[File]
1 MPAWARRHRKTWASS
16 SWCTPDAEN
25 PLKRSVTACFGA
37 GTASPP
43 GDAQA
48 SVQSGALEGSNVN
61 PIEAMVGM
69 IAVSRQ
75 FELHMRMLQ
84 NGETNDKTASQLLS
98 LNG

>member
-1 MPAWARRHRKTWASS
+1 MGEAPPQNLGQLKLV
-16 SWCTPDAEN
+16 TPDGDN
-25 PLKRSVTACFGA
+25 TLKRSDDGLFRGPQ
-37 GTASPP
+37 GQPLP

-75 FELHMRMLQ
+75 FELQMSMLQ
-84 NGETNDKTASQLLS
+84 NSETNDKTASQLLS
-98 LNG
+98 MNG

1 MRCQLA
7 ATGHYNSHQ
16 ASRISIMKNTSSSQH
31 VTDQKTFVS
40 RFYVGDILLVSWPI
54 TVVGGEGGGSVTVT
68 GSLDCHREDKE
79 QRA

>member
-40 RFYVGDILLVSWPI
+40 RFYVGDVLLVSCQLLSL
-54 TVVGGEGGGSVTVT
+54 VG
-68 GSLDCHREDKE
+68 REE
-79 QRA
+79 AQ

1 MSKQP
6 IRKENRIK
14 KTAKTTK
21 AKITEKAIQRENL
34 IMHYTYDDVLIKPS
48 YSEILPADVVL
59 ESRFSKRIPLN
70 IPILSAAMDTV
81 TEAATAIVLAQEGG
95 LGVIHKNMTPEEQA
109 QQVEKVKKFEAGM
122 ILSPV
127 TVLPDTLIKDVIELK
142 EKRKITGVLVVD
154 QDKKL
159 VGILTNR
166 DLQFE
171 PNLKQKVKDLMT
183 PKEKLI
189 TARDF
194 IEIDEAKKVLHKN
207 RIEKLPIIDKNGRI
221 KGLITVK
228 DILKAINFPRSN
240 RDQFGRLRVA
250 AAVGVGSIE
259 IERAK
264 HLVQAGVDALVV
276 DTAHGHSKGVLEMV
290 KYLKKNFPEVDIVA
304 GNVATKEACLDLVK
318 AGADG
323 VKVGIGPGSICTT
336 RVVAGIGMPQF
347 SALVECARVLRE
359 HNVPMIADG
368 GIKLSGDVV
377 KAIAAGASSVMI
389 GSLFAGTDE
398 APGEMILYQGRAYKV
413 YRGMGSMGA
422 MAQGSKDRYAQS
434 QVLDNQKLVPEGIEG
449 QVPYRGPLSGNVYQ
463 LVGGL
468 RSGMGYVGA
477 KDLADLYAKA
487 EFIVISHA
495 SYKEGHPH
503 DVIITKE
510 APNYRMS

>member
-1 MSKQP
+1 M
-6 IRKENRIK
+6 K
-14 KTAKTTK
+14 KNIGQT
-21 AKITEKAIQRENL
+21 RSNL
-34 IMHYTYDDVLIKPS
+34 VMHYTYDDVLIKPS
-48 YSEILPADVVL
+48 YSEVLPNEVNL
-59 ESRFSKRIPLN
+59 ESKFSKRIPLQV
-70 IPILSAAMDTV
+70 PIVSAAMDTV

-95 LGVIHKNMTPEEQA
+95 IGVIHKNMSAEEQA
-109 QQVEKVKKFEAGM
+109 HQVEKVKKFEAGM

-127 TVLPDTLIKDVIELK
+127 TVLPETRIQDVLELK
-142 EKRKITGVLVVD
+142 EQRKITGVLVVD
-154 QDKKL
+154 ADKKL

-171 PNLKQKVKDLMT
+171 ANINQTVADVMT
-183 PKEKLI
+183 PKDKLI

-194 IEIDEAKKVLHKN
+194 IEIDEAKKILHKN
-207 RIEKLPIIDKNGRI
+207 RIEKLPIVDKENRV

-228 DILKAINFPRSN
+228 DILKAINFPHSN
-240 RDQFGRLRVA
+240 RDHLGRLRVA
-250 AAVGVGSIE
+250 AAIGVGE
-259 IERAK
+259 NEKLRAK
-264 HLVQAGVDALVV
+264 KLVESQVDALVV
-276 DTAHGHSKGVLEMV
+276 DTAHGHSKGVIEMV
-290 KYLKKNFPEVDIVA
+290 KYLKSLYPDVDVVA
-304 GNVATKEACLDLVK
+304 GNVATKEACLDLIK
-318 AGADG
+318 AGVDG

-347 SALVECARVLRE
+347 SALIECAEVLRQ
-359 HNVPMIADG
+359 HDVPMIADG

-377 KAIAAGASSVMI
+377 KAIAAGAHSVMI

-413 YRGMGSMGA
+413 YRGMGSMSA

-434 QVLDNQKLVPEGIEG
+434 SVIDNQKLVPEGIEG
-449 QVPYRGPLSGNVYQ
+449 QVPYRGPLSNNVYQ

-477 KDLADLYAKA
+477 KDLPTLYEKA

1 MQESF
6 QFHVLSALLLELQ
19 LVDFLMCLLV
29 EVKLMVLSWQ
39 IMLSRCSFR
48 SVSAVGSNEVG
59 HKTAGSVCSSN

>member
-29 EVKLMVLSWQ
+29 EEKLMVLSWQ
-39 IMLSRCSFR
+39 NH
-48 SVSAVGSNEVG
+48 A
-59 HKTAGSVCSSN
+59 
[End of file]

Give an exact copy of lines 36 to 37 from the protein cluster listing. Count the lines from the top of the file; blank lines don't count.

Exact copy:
-40 RFYVGDILLVSWPI
+40 RFYVGDVLLVSCQLLSL